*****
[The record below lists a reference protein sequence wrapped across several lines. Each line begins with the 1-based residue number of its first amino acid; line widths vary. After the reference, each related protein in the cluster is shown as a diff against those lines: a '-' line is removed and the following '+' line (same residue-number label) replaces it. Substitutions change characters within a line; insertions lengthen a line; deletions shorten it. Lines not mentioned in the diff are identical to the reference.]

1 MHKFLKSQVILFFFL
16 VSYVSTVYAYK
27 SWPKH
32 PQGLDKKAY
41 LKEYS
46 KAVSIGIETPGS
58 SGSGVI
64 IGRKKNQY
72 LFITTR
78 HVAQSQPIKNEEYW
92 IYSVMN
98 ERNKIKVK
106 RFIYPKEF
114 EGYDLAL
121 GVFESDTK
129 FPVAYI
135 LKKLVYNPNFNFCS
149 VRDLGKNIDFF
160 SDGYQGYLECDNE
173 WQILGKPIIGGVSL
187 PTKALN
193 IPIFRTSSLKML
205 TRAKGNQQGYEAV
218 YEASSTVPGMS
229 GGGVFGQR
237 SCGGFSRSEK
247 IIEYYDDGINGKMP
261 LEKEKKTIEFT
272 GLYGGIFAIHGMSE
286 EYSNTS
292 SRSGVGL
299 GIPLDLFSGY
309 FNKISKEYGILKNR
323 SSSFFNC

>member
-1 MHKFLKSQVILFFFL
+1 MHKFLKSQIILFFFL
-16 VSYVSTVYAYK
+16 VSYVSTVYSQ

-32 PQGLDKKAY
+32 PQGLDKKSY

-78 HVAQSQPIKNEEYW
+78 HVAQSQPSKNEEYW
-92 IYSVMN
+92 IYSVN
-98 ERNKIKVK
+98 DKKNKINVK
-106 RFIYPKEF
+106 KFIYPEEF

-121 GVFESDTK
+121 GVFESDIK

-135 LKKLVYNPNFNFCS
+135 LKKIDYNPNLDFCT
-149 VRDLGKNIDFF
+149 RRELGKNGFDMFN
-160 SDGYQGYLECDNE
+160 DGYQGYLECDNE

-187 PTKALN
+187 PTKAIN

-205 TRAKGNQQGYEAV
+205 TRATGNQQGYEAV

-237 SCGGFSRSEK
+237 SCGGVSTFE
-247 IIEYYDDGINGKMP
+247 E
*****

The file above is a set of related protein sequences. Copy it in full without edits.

[The record below lists a reference protein sequence wrapped across several lines. Each line begins with the 1-based residue number of its first amino acid; line widths vary. After the reference, each related protein in the cluster is shown as a diff against those lines: a '-' line is removed and the following '+' line (same residue-number label) replaces it. Substitutions change characters within a line; insertions lengthen a line; deletions shorten it. Lines not mentioned in the diff are identical to the reference.]

1 MHKFLKSQVILFFFL
16 VSYVSTVYAYK
27 SWPKH
32 PQGLDKKAY
41 LKEYS
46 KAVSIGIETPGS
58 SGSGVI
64 IGRKKNQY
72 LFITTR
78 HVAQSQPIKNEEYW
92 IYSVMN
98 ERNKIKVK
106 RFIYPKEF
114 EGYDLAL
121 GVFESDTK
129 FPVAYI
135 LKKLVYNPNFNFCS
149 VRDLGKNIDFF
160 SDGYQGYLECDNE
173 WQILGKPIIGGVSL
187 PTKALN
193 IPIFRTSSLKML
205 TRAKGNQQGYEAV
218 YEASSTVPGMS
229 GGGVFGQR
237 SCGGFSRSEK
247 IIEYYDDGINGKMP
261 LEKEKKTIEFT
272 GLYGGIFAIHGMSE
286 EYSNTS
292 SRSGVGL
299 GIPLDLFSGY
309 FNKISKEYGILKNR
323 SSSFFNC

>member
-1 MHKFLKSQVILFFFL
+1 MHKFLKSQIILFFFL
-16 VSYVSTVYAYK
+16 VSYVSTVYSQ

-32 PQGLDKKAY
+32 PQGLDKKSY

-78 HVAQSQPIKNEEYW
+78 HVAQSQPSKNEEYW
-92 IYSVMN
+92 IYSVN
-98 ERNKIKVK
+98 DKKNKINVK
-106 RFIYPKEF
+106 KFIYPEEF

-121 GVFESDTK
+121 GVFESDIK

-135 LKKLVYNPNFNFCS
+135 LKKIDYNPNLDFCT
-149 VRDLGKNIDFF
+149 RRELGKNGFDMFN
-160 SDGYQGYLECDNE
+160 DGYQGYLECDNE

-187 PTKALN
+187 PTKAIN

-205 TRAKGNQQGYEAV
+205 TRATGNQQGYEAV

-237 SCGGFSRSEK
+237 SCGGVSTFE
-247 IIEYYDDGINGKMP
+247 E